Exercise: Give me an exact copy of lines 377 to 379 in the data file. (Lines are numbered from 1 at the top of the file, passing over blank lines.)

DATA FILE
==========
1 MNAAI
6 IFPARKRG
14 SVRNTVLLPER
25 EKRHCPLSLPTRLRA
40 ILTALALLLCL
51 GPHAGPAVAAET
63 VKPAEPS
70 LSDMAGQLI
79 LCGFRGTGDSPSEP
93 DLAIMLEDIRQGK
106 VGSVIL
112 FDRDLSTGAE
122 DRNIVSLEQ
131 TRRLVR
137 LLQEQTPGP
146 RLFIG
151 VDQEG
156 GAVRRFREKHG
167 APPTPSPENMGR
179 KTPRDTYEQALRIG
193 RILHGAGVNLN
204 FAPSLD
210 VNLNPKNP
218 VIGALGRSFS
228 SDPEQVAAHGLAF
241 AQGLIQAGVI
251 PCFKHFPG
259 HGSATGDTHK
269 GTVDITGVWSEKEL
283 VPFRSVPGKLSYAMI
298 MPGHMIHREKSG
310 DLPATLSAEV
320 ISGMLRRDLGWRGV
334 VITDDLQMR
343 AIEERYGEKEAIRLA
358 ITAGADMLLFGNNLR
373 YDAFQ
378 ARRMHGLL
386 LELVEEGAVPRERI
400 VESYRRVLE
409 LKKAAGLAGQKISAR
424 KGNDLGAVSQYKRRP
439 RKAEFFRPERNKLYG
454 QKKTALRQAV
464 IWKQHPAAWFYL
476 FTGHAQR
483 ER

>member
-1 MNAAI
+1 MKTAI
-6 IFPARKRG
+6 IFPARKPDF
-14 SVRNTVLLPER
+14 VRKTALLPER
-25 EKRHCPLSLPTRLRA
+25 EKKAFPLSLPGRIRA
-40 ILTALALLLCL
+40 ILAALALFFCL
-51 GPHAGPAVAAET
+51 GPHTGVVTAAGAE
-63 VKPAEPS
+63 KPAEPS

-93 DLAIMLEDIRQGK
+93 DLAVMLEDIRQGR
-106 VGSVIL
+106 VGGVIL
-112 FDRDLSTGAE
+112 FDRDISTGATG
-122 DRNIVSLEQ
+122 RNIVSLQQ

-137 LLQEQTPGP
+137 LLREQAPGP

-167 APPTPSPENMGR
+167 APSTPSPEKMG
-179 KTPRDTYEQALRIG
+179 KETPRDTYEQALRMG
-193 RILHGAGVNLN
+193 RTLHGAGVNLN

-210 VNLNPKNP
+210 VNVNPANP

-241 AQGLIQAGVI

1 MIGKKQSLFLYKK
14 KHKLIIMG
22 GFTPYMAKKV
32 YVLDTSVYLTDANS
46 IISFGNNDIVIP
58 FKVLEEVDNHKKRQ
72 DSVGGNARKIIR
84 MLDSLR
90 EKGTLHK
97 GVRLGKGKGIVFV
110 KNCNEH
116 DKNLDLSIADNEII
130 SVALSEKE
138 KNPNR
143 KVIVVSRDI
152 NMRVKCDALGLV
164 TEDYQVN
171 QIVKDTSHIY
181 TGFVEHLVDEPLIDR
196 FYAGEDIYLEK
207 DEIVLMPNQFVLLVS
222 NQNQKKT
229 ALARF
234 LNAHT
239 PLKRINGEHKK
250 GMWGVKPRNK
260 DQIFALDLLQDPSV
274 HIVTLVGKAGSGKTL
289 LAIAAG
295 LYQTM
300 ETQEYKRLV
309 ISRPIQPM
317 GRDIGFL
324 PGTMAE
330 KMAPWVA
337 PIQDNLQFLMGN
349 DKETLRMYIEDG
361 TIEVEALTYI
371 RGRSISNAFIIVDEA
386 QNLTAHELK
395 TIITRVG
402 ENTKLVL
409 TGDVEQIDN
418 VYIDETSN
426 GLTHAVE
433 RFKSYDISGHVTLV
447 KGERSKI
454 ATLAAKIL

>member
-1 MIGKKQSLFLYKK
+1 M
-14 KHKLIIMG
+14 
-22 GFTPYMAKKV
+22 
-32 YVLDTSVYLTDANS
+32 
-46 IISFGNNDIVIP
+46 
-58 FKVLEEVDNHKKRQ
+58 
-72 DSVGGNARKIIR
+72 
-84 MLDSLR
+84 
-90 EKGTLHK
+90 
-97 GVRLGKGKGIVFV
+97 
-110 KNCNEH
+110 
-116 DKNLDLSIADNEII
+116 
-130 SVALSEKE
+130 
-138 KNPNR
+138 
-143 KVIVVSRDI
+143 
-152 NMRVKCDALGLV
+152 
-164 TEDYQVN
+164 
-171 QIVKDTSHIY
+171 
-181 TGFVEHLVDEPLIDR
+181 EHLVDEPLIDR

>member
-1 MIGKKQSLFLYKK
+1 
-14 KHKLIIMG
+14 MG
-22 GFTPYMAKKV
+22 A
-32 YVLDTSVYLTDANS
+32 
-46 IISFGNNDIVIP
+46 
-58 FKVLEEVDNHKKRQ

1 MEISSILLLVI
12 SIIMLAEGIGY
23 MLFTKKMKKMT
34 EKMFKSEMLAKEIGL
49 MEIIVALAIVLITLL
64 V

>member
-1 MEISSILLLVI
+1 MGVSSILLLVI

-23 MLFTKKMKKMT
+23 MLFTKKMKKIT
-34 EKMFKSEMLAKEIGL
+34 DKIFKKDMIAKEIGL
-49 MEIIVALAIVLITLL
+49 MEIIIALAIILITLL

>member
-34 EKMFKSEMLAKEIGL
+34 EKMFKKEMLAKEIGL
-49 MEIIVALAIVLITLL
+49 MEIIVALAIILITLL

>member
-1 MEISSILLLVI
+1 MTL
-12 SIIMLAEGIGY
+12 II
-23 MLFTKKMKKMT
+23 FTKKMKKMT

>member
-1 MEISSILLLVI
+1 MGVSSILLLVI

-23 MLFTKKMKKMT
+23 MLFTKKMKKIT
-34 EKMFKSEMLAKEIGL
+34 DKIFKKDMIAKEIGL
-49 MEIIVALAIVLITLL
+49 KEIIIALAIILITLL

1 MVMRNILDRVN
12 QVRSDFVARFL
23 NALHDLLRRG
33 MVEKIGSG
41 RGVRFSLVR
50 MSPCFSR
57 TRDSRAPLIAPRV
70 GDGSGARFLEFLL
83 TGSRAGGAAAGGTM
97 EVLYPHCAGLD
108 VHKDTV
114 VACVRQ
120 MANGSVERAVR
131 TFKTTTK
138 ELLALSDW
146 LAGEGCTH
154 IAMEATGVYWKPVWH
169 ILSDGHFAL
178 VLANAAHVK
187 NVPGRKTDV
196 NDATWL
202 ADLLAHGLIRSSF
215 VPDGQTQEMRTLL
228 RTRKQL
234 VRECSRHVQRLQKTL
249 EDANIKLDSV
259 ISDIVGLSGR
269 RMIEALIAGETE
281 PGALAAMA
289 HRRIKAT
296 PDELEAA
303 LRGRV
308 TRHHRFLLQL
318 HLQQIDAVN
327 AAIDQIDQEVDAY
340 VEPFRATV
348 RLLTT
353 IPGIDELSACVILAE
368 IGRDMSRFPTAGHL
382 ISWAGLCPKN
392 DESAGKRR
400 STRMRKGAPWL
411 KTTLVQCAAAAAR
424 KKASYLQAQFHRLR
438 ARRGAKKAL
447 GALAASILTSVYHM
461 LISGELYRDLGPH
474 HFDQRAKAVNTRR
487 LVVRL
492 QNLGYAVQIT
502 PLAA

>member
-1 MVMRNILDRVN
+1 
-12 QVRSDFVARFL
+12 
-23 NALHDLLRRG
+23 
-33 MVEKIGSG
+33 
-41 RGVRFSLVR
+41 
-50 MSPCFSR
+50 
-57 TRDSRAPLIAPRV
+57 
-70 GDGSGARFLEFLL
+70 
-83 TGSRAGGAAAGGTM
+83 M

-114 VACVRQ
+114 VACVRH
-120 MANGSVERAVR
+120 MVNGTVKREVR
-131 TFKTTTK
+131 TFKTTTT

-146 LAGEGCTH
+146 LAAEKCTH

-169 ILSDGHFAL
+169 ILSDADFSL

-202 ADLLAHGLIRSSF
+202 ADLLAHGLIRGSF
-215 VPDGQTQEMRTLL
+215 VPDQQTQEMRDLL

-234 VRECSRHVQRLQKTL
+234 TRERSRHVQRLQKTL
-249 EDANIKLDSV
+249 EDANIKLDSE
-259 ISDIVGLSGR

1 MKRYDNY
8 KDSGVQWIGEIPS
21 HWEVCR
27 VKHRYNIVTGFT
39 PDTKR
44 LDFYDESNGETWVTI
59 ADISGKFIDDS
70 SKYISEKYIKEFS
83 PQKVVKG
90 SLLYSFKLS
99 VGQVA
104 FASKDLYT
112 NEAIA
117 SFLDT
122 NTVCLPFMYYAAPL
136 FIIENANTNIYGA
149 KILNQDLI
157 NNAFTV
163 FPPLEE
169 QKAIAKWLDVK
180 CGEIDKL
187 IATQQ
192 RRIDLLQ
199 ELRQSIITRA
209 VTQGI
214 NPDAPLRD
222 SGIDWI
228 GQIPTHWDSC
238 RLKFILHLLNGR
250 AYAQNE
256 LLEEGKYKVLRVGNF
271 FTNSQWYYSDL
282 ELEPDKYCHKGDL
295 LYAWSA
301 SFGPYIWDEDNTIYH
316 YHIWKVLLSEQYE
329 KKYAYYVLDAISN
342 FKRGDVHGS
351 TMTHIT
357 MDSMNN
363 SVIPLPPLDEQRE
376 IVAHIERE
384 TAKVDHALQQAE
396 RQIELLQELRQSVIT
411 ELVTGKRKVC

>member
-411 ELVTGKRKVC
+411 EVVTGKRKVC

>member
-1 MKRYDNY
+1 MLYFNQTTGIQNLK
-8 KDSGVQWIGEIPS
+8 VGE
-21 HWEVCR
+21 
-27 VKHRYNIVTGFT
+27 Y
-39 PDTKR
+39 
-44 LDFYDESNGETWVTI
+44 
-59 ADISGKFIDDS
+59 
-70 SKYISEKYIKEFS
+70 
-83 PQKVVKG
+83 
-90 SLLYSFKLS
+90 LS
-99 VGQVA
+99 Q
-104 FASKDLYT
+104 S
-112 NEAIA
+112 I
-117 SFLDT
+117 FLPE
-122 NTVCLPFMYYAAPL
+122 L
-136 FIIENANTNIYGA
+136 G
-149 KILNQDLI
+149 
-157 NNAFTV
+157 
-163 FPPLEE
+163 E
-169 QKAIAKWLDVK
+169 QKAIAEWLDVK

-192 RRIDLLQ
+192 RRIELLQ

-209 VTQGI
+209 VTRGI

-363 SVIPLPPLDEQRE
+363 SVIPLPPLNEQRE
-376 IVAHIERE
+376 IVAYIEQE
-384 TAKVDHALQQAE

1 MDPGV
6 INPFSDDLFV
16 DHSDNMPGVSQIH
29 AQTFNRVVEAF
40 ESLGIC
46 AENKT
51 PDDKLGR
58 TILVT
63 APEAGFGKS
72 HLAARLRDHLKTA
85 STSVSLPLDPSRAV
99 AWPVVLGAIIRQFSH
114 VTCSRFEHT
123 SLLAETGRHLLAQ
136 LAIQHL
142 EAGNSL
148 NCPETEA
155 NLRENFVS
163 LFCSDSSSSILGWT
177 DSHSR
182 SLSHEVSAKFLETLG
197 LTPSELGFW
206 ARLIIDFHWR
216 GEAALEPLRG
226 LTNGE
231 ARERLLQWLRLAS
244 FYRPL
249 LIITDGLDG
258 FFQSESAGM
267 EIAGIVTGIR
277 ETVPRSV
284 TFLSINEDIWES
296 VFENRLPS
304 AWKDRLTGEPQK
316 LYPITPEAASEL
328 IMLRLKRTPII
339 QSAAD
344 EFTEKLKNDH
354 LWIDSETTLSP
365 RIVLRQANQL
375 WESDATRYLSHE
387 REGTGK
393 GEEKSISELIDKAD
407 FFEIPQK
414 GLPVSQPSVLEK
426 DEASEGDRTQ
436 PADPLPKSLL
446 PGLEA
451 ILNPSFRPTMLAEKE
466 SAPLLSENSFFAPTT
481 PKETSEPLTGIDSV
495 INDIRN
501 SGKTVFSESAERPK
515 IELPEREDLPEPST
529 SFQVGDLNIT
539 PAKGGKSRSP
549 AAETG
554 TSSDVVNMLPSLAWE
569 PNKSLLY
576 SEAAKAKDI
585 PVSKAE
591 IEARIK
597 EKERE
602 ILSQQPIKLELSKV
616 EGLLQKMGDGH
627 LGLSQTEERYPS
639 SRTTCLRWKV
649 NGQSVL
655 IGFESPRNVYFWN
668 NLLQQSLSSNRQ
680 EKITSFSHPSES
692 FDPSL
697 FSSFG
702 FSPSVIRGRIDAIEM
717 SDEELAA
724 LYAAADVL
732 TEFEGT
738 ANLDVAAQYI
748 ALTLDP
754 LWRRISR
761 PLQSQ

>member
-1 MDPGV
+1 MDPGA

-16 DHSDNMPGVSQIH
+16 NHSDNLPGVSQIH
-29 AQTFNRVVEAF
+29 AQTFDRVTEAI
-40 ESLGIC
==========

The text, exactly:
-104 FASKDLYT
+104 S
-112 NEAIA